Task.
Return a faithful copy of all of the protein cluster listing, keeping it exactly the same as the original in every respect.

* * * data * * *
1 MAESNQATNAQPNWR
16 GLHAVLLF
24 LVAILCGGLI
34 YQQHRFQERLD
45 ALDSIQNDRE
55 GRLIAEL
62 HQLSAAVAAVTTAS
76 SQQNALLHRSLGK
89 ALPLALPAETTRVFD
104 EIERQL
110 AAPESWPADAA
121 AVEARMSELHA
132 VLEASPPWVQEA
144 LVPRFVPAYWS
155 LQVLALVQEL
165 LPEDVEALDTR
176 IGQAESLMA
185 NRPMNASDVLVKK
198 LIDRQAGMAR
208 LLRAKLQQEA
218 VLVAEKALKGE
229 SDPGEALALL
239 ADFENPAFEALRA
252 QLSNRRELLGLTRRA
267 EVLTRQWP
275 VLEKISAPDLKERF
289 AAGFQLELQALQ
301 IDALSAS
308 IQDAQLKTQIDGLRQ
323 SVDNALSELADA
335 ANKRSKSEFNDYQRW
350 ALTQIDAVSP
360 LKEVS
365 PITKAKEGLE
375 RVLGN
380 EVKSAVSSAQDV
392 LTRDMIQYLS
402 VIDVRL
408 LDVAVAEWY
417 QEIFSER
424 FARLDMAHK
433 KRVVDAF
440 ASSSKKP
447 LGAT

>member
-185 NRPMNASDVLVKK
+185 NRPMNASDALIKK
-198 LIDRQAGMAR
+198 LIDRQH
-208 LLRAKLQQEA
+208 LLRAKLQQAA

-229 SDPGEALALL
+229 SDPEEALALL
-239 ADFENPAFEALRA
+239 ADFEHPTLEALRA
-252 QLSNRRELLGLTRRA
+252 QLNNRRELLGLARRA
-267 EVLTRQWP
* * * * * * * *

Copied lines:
1 MAESNQATNAQPNWR
16 GLHAVLLF
24 LVAILCGGLI
34 YQQHRFQERLD
45 ALDSIQNDRE
55 GRLIAEL
62 HQLSAAVAAVTTAS
76 SQQNALLHRSLGK
89 ALPLALPAETTRVFD
104 EIERQL
110 AAPESWPADAA
121 AVEARMSELHA
132 VLEASPPWVQEA
144 LVPRFVPAYWS
155 LQVLALVQEL
165 LPEDVEALDTR
176 IGQAESLMA
185 NRPMNASDVLVKK
198 LIDRQAGMAR
208 LLRAKLQQEA
218 VLVAEKALKGE
229 SDPGEALALL
239 ADFENPAFEALRA
252 QLSNRRELLGLTRRA
267 EVLTRQWP
275 VLEKISAPDLKERF
289 AAGFQLELQALQ
301 IDALSAS
308 IQDAQLKTQIDGLRQ
323 SVDNALSELADA
335 ANKRSKSEFNDYQRW
350 ALTQIDAVSP
360 LKEVS
365 PITKAKEGLE
375 RVLGN
380 EVKSAVSSAQDV
392 LTRDMIQYLS
402 VIDVRL
408 LDVAVAEWY
417 QEIFSER
424 FARLDMAHK
433 KRVVDAF
440 ASSSKKP
447 LGAT

>member
-185 NRPMNASDVLVKK
+185 NRPMNASDALIKK
-198 LIDRQAGMAR
+198 LIDRQH
-208 LLRAKLQQEA
+208 LLRAKLQQAA

-229 SDPGEALALL
+229 SDPEEALALL
-239 ADFENPAFEALRA
+239 ADFEHPTLEALRA
-252 QLSNRRELLGLTRRA
+252 QLNNRRELLGLARRA
-267 EVLTRQWP